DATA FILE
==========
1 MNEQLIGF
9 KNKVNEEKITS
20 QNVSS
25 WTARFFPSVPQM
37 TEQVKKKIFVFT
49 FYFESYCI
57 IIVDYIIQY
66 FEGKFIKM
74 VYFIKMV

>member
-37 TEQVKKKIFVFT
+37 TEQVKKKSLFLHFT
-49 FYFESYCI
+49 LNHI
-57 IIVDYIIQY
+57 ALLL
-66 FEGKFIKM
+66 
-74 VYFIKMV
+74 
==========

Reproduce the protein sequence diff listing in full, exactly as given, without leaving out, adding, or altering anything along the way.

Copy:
1 MNEQLIGF
9 KNKVNEEKITS
20 QNVSS
25 WTARFFPSVPQM
37 TEQVKKKIFVFT
49 FYFESYCI
57 IIVDYIIQY
66 FEGKFIKM
74 VYFIKMV

>member
-37 TEQVKKKIFVFT
+37 TEQVKKKSLFLHFT
-49 FYFESYCI
+49 LNHI
-57 IIVDYIIQY
+57 ALLL
-66 FEGKFIKM
+66 
-74 VYFIKMV
+74 